3. From 1944 until the filing of the writ petitions in 2014, the salary paid to the nuns or priests by the Government was admittedly not subjected to tax deduction at source (for brevity ‘TDS’). (It is admitted that during the pendency of the writ petition as well as these appeals, such salary has not been subjected to TDS). Appellants relied upon circulars issued by the Central Board of Direct Taxes (‘the CBDT’ for short) in the year 1944 as well as in 1977, to claim exemption from TDS. According to the appellants, based upon the circulars so issued, salary received by the nuns and priests, and made over to the religious congregations were not chargeable to income tax, and tax was never deducted at source from the salary paid to the nuns and priests.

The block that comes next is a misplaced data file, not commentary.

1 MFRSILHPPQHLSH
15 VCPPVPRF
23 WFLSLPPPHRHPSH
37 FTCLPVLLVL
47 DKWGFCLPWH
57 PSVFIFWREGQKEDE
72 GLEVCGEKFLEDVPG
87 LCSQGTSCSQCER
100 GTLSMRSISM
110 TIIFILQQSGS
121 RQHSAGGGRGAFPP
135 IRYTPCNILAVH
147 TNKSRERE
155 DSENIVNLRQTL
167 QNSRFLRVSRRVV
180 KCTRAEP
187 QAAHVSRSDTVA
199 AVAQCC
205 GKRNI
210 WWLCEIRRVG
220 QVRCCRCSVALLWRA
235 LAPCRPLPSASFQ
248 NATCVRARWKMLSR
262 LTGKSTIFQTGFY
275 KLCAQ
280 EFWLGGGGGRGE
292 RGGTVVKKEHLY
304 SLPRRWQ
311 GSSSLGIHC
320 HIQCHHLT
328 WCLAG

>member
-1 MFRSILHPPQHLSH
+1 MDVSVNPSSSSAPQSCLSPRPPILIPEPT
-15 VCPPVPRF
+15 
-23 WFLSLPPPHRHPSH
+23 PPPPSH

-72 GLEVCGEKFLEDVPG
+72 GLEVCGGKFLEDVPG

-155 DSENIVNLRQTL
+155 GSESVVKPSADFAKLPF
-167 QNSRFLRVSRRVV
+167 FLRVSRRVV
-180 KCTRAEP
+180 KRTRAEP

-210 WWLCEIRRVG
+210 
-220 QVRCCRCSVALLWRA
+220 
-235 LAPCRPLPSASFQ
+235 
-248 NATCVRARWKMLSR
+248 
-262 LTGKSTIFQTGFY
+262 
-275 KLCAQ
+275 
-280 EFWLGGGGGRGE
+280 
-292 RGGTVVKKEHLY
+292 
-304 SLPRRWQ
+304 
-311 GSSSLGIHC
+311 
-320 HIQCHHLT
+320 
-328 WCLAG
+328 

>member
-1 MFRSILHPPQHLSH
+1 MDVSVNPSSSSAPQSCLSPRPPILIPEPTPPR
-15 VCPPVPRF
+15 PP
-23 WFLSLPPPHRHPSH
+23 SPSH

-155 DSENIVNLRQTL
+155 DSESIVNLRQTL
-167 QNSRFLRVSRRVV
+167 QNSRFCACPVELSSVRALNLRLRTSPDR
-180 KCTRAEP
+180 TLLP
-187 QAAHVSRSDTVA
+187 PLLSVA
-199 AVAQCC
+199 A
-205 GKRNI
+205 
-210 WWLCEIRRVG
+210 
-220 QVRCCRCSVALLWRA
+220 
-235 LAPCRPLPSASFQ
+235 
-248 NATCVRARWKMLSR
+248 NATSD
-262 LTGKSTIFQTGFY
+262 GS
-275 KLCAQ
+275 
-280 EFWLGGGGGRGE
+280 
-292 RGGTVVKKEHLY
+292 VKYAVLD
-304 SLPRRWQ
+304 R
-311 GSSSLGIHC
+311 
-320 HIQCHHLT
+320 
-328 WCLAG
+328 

4. Surprisingly, in the year 2014, Income Tax Officers informed District Treasury Officers that proper deduction of TDS must be effected in the case of employees of Government or aided institutions, who are members of religious congregations receiving salary from the Government exchequer. The aforesaid communication resulted in the writ petitions challenging the direction issued by the Income Tax Officers. Writs of mandamus were sought to direct the disbursement officers not to deduct TDS from the salary of teachers who are members of the petitioners’ congregations. Three individual priests and one nun had also filed separate writ petitions.